R. J. David Frego, Ph.D.
The Dalcroze Eurhythmics approach to music education was developed in Switzerland in the early Twentieth Century by Émile Jaques-Dalcroze. While the approach was initially intended for conservatory students, Eurhythmics soon expanded to the training of musicians, dancers, and actors of all ages, as well as to therapeutic applications.
The philosophy of Eurhythmics centers on the concept that the synthesis of the mind, body, and resulting emotions is fundamental to all meaningful learning. Plato said in this Laws: Education has two branches, one of gymnastics, which is concerned with the body, and the other of music, which is designed for the improvement of the soul (Pennington, 1925, p. 9). Emile Jaques-Dalcroze believed that every musician should strive to be sensitive and expressive, and to express music through purposeful movement, sound, thought, feeling, and creativity.
Mead (1994) cites four basic premises that encapsulate the philosophy of Eurhythmics:
1. Eurhythmics awakens the physical, aural, and visual images of music in the mind.
2. Solfège (sight-singing and ear-training), improvisation, and purposeful movement together work to improve expressive musicality and enhance intellectual understanding.
3. Music may be experienced through speech, gesture, and movement. These can likewise be experienced in time, space, and energy.
4. Humans learn best when learning through multiple senses. Music should be taught through tactile, the kinesthetic, the aural, and the visual senses.
Jaques-Dalcroze wanted to create an approach to music education in which sensory and intellectual experiences are fused into one neuromuscular experience—reinforcing the body’s response to music (Caldwell, 1995). He felt that this would lead to performance at high levels beyond expectation (Carder, 1990). Dalcroze believed that music education should center on active involvement in musical experience. Technique and intellectual understanding are important, but active experience must come first. Today’s music education is based on the “sound before the symbol” philosophy, a legacy of Jaques-Dalcroze and Pestalozzi before him. Jaques-Dalcroze felt that students could practice and learn musical expression through the active discovery of time, space, and energy. He believed that as music moves, so should musicians; therefore, rhythm is elemental to this philosophy. Jaques-Dalcroze taught that through rhythmic movement, musicians could experience symmetry, form, tension, and relaxation, phrasing, melody, and harmony. Experience should teach the musical elements (Martin, 1965).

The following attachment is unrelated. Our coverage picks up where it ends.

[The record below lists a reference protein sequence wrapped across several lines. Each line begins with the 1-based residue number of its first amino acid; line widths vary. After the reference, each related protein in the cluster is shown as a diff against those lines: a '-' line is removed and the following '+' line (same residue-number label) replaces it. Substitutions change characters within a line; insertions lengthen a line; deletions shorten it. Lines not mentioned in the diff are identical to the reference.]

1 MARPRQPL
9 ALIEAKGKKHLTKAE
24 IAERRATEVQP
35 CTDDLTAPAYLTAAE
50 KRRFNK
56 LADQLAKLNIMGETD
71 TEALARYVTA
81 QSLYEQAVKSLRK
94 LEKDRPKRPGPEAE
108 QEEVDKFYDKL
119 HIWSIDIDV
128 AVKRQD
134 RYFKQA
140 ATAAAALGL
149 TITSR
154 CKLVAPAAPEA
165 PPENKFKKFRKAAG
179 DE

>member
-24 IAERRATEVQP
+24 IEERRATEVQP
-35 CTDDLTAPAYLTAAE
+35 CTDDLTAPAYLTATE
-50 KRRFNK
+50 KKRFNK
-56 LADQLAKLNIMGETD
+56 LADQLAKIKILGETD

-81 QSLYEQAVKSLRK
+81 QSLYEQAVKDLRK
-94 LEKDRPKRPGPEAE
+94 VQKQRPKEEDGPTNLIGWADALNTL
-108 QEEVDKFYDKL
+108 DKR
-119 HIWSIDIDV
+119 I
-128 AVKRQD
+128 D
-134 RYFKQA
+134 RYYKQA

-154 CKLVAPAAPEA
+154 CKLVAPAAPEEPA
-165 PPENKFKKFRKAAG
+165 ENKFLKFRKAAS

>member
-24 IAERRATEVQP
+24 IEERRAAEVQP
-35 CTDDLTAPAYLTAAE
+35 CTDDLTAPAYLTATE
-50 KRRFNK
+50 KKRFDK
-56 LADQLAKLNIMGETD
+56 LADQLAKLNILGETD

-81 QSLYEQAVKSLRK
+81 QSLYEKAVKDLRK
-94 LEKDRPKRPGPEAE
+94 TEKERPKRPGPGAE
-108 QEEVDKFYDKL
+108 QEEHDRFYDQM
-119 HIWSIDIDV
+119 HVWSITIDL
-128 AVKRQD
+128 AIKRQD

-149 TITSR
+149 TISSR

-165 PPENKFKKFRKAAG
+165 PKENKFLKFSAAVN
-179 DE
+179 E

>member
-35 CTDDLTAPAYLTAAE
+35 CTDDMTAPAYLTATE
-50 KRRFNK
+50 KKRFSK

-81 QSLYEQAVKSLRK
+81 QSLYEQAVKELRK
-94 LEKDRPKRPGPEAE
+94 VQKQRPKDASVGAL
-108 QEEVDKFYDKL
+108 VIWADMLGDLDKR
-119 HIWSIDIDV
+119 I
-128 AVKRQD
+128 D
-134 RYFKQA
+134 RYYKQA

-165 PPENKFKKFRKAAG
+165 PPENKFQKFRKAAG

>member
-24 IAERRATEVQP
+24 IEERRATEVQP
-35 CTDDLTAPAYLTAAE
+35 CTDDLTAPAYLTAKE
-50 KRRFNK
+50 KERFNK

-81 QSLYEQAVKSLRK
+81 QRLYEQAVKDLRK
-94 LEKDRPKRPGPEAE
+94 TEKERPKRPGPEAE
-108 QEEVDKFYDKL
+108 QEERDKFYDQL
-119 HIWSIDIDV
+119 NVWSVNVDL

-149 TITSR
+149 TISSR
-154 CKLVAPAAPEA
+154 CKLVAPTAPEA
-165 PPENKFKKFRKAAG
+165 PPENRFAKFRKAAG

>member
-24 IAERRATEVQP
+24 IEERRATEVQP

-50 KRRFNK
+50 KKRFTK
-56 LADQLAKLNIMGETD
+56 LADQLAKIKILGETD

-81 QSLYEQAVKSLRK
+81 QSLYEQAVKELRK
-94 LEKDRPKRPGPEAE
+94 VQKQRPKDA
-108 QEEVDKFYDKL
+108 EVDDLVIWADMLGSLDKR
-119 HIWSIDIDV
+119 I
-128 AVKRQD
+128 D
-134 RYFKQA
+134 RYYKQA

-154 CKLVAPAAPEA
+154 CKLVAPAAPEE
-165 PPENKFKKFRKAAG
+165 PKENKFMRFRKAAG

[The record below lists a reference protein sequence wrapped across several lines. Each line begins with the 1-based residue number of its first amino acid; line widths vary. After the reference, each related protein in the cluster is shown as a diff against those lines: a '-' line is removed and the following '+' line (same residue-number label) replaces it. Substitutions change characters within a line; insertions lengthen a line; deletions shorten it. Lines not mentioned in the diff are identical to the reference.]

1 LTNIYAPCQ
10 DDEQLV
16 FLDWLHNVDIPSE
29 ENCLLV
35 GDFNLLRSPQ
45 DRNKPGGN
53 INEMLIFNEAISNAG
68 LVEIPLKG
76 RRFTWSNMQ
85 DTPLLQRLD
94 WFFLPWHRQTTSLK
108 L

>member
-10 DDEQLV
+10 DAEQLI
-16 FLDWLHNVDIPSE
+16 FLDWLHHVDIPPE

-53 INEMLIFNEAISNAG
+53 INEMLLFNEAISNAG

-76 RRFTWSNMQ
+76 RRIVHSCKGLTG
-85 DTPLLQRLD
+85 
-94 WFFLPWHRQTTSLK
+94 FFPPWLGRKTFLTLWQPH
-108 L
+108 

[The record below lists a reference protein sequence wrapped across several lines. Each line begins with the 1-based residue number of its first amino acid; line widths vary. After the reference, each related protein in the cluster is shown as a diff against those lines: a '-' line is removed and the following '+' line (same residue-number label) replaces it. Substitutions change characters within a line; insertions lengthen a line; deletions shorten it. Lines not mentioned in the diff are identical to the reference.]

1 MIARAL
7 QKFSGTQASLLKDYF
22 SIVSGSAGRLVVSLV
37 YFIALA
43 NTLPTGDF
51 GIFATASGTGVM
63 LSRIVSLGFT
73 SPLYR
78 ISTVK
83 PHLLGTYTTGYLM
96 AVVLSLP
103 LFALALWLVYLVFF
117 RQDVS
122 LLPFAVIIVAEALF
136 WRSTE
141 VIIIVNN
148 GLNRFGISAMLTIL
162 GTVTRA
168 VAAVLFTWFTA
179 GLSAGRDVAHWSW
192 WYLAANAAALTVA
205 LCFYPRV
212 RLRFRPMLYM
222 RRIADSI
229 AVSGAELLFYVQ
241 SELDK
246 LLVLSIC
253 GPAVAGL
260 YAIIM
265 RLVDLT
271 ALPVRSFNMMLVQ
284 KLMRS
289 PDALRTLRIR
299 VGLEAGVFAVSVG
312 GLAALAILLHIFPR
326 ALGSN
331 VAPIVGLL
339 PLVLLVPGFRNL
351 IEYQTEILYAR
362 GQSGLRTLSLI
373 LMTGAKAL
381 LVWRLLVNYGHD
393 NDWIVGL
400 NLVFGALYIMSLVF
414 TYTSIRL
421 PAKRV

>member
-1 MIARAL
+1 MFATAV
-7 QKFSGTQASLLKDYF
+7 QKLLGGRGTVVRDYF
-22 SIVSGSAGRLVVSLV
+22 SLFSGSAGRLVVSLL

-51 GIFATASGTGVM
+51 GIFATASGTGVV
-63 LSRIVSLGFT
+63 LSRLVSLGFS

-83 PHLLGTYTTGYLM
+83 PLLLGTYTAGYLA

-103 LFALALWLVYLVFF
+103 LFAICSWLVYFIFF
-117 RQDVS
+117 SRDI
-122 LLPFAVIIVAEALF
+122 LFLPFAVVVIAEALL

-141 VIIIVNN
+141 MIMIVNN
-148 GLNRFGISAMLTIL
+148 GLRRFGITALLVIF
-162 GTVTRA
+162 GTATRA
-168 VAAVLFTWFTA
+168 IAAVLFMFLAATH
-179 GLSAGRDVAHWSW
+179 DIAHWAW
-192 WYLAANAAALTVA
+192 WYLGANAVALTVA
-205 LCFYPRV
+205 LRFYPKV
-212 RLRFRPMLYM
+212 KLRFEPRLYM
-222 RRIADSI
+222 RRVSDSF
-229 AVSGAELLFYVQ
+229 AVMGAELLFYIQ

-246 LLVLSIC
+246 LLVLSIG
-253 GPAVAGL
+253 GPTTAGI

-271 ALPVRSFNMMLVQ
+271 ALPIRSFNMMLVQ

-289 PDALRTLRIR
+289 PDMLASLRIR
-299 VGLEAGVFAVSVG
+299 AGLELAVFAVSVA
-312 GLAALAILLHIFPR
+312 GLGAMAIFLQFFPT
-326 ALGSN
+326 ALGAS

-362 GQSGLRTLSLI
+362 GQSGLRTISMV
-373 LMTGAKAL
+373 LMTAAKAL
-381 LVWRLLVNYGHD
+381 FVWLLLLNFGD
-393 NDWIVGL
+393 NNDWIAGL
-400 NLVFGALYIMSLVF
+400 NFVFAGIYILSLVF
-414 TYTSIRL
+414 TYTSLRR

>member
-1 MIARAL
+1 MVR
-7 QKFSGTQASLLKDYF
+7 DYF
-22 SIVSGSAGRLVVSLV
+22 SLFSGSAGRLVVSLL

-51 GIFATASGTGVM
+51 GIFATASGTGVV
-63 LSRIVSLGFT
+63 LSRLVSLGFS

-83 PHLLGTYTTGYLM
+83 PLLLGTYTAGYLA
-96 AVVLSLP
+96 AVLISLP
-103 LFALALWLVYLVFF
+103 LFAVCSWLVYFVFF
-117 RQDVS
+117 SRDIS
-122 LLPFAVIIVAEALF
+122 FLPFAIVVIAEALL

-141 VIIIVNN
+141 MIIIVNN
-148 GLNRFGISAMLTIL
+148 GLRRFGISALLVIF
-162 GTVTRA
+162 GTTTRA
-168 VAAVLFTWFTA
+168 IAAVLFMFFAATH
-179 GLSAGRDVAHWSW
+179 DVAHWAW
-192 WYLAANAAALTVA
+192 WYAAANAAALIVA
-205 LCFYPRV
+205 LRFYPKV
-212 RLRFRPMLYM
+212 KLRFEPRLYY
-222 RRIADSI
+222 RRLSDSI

Jaques-Dalcroze intended for his approach to develop musical understanding through eurhythmics and to help students develop immediate physical responsiveness to rhythmic stimuli. Developing musical rhythms and nervous sensibility would ultimately lead to the capacity to discriminate even slight gradations of duration, time, intensity, and phrasing. Through rhythmic movement, students would begin to think and express themselves more musically. Initially, Jaques-Dalcroze’s conception of eurhythmics was designed for the education of conservatory musicians, but soon expanded to the early musical education of children, and to those with special needs. His philosophy grew to include the belief in the development of a more musical society through rhythmic training in the schools (Campbell, 1991).
The Dalroze approach, often identified as Eurhythmics, consists of three related components. The first is Rhythmic Solfège, or ear training. Jaques-Dalcroze believed that students must learn sophisticated listening skills and develop “inner hearing.” Musicians should be able to hear what they write and write what they hear. Music notation is meaningless unless realized in real performance or in the imagination. Solfège is taught using the fixed-do approach, based on the French system. Students develop sensitivity to pitches, their relation to each other, and to the tonal framework. What makes Rhythmic Solfège unique is that it is always combined with rhythm and movement, both locomotor and non-locomotor.
The second component of this approach is improvisation. Improvisation skills are developed sequentially and used in many settings. An instructor may play the piano while students improvise movement, react spontaneously to verbal instructions, or change in musical character or nuance. In the reverse, a student might improvise movement while another student accompanies with a drum, at the piano or vocally. Students soon develop skills to be able to improvise musically and expressively on t heir own instruments. These spontaneous performance activities are designed to communicate musical intent and to improve response time, also known as temps perdu (Mead, 1994).
The third component is the eurhythmics itself. Often considered the core of the approach, eurhythmics was actually the last part to be developed. It is of equal importance with rhythmic solfège and improvisation, but not more. The term eurhythmics is from the Greek “eu,” meaning good, and “rhythmy,” meaning rhythm, proportion, and symmetry. This idea embodies Jaques-Dalcroze’s philosophy in two ways. First, human beings can experience symmetry, balance, and rhythmic accuracy in music through symmetry, balance, and rhythmic accuracy in movement. Second, the three components of the Dalcroze approach (rhythmic solfège, improvisation, and eurhythmics) are interdependent and must be taught together. The three complement and reinforce each other, providing a complete and balanced musical education. Modern music educators and music therapists often identify the approach as Eurhythmics, although all three facets are implied.